Iceland cut its ash alert level for aviation to orange from red on Sunday after raising it to the maximum level earlier in the day because of a fresh eruption from a fissure in the Bardarbunga volcano system.

"No ash has has been detected. The aviation colour code for Bardarbunga has therefore been reset to orange," the Meteorological Office said in a statement.

A new eruption in Iceland's Bardarbunga volcano system system spewed lava more than 50 metres in the air on Sunday, initially prompting authorities to raise their warning of the risk of ash to aviation from orange to red, which is the highest level on a five-colour scale and indicates an eruption is imminent or underway, with a risk of spewing ash.

Iceland's largest volcanic system, which cuts a 190 km long and up to 25 km wide swathe across the North Atlantic island, has been hit by thousands of earthquakes over the last two weeks and scientists have been on high alert.

In 2010, an ash cloud from the Eyjafjallajokull volcano, in a different region of Iceland, closed much of Europe's air space for six days.

Bardarbunga-ICELAND-VOLCANO-ALERT

Steam and smoke rise over a 1-km-long fissure on Bardarbunga. (Marco Nescher/Reuters)

The latest eruption has not led to ash clouds, however.

"There is no ash, only lava," Eggert Magnusson at the National Crisis Coordination Centre said.

The current eruption began around 1 a.m. ET prompting the Icelandic Meteorological Office to raise its aviation warning code to red from orange for the Bardarbunga area.

Eruption stronger than Friday's

Earlier Sunday, Iceland's aviation authorities had declared a danger area which reaches from the ground to 6,000 feet around the volcano.

The Department of Civil Protection and Emergency Management said the eruption is along a 1.5-kilometre front.

'The eruption is producing 50- to 60-metre high lava fountains.'- Armann Hoskuldsson, geologist

"The eruption is producing 50- to 60-metre high lava fountains," Armann Hoskuldsson, a geologist at the University of Iceland told Reuters earlier Sunday.

"The lava flow from the fissure is about 10-20 times more than Friday morning."

Two days ago, a 600 metre-long fissure in a lava field north of the Vatnajokull glacier, which covers part of the Bardarbunga system, erupted.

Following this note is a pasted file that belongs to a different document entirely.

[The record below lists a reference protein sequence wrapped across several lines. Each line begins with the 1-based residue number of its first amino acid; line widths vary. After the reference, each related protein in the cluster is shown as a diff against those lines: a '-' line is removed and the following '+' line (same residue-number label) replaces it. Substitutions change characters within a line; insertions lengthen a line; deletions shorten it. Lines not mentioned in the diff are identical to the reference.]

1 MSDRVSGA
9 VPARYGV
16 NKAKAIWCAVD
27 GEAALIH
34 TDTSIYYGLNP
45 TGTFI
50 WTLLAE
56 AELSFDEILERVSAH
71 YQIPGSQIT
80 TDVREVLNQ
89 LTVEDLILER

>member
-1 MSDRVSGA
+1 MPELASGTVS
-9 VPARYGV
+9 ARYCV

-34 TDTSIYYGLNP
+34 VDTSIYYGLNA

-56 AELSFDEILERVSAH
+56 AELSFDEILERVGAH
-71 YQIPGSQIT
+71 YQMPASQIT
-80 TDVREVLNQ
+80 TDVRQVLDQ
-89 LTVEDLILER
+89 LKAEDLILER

That eruption only lasted for a few hours and was not in an area covered by ice and did not produce ash. The risk of an ash cloud is highest when there is a sub-glacial eruption as meltwater and magma mix to produce ash particles.

The new eruption is very close to Friday's and is not under the glacier.

"It is almost in the same location. The crack has only extended a little bit further to the north," Magnusson said.

Last week, scientists estimated around 400 million cubic meters of lava had flowed out from under the volcano in a long dyke. The eruption on Friday was at its tip. 

Aviation disruption unlikely

Although Sunday's fissure eruption was more powerful than the one on Friday, experts said the situation is contained and is unlikely to result in the same level of aviation chaos as in 2010.

In April of that year, the Eyjafjallajokul eruption wreaked havoc on millions of travellers. More than 100,000 flights were cancelled after officials closed Europe's air space for five days out of fear that volcanic ash could damage jet engines.

Dave McGarvie, a volcanologist at Britain's Open University, said the fissure eruptions produce only very small amounts of ash — they produce mostly lava — and are highly unlikely to cause any aviation disruption.

"It's good news in the sense that it appears to be very small, very contained," he said. "It's not spreading under the glacier — if it did, you'll get a lot of flooding."

He said Icelandic authorities are mostly concerned that the main volcano under the ice cap will erupt, but there are no signs so far that this is imminent.